Fireworks are synonymous with the celebration of July 4th. But when safety is not a No. 1 priority, the thrill of fireworks can also bring pain. According to a recent Consumer Product Safety Commission, fireworks-related injuries were involved in an estimated 7,600 injuries treated in U.S. hospital emergency departments between June 18 and July 18. This Independence Day, Lakeview Regional Medical Center, a campus of Tulane Medical Center, encourages the community to prevent fireworks accidents by practicing common sense and following basic safety rules.
“All types of fireworks, even sparklers, can cause burns or eye-related and other injuries,” said Dr. Chad Muntan, Lakeview Regional’s ER medical director. “Many people don’t realize sparklers can burn at temperatures up to 1,800 degrees, and therefore they aren’t as careful with them as they may be with other types of fireworks.
“While most patients with firework-related injuries that we see in the ER can be treated and released, more serious injuries require an overnight stay or transfer to a dedicated burn unit. Nonetheless, most of these injuries can be prevented with proper safety precautions.”
If an injury does occur, Lakeview Regional offers the shortest average ER wait times in the Northshore region. In fact, Lakeview’s average ER wait times are consistently faster than local and national averages.
To avoid injury from sparklers and fireworks, the experts at Lakeview Regional recommend following these Consumer Product Safety Commission guidelines:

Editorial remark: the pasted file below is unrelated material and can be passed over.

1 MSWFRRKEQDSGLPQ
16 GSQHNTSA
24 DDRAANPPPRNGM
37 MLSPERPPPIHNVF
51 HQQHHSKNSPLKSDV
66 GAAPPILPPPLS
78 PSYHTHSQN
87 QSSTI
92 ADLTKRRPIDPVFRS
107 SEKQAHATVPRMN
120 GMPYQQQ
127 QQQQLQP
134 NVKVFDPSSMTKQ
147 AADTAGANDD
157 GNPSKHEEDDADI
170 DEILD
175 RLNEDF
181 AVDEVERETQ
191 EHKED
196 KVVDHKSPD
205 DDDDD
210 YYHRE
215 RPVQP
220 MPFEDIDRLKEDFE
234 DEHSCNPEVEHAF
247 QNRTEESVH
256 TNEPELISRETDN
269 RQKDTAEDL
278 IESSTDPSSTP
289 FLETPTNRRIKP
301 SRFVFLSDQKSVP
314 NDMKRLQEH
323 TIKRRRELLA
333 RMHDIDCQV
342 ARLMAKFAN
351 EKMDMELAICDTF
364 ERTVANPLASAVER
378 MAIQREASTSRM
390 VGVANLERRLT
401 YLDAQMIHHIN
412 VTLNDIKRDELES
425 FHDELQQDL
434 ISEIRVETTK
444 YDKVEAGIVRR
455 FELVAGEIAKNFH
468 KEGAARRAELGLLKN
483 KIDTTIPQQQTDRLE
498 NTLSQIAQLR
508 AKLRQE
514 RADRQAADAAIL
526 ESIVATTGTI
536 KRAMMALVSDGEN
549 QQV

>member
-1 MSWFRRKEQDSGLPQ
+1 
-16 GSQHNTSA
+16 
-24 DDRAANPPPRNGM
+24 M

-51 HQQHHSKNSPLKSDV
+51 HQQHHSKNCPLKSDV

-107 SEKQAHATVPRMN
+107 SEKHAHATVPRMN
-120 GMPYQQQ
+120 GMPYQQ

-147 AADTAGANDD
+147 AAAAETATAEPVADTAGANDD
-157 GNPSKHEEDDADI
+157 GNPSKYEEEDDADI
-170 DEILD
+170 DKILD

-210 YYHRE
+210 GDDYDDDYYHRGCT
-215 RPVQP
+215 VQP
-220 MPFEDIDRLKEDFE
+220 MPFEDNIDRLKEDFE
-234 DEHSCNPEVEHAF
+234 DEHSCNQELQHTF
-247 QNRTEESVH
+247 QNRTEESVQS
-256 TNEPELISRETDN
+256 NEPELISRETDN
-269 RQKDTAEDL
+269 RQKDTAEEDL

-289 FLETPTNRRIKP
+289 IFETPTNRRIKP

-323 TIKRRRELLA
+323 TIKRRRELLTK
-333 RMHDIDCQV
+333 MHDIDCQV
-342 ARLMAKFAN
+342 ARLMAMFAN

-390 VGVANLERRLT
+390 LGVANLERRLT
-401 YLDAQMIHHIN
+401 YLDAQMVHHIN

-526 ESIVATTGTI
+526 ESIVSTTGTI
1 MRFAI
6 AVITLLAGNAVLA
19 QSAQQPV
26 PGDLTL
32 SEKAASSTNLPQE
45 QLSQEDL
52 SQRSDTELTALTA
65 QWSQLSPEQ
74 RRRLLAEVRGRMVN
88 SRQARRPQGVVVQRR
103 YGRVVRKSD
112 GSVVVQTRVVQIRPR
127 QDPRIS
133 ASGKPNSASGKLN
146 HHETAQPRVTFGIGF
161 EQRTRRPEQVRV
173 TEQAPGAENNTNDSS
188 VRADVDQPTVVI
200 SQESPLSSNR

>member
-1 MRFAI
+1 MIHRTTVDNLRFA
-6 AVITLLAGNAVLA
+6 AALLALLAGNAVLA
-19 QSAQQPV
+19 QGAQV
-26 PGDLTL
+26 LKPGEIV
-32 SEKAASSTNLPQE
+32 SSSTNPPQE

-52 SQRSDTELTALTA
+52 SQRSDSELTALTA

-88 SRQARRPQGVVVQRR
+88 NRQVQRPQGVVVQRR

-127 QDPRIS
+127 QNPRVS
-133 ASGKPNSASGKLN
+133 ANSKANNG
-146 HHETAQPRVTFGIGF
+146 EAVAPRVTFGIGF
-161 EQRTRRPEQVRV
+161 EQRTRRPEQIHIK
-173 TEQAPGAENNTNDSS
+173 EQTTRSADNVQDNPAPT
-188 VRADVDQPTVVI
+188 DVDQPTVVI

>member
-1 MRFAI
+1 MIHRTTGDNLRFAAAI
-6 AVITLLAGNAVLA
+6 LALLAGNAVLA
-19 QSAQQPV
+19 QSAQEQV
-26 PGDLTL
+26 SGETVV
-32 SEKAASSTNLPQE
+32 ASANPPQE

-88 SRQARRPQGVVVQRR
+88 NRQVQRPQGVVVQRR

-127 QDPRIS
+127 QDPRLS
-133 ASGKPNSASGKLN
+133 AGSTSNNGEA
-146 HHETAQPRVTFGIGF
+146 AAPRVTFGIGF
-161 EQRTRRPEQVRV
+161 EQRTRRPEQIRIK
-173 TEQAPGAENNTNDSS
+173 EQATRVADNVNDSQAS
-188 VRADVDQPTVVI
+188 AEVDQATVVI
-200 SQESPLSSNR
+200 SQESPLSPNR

- Never allow young children to play with or ignite fireworks.
- Avoid buying fireworks that are packaged in brown paper because this is often a sign that the fireworks were made for professional displays and that they could pose a danger to consumers.
- Always have an adult supervise fireworks activities. Parents don't realize that young children suffer injuries from sparklers. Sparklers burn at temperatures of about 1,800 degrees – hot enough to melt some metals.
- Never place any part of your body directly over a fireworks device when lighting the fuse. Back up to a safe distance immediately after lighting fireworks.
- Never try to re-light or pick up fireworks that have not ignited fully.
- Never point or throw fireworks at another person.
- Keep a bucket of water or a garden hose handy in case of fire or other mishap.
- Light fireworks one at a time, then move back quickly.
- Never carry fireworks in a pocket or shoot them off in metal or glass containers.
- After fireworks complete their burning, douse the spent device with plenty of water from a bucket or hose before discarding it to prevent a trash fire.
- Make sure fireworks are legal in your area before buying or using them.